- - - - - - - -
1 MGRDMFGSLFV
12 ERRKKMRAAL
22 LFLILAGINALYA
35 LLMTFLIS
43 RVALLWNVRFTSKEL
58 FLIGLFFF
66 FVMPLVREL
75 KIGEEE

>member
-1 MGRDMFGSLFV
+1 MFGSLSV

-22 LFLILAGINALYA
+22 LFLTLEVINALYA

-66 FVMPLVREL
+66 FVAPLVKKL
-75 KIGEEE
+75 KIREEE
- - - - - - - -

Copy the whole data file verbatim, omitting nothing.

1 MGRDMFGSLFV
12 ERRKKMRAAL
22 LFLILAGINALYA
35 LLMTFLIS
43 RVALLWNVRFTSKEL
58 FLIGLFFF
66 FVMPLVREL
75 KIGEEE

>member
-1 MGRDMFGSLFV
+1 MFGSLSV

-22 LFLILAGINALYA
+22 LFLTLEVINALYA

-66 FVMPLVREL
+66 FVAPLVKKL
-75 KIGEEE
+75 KIREEE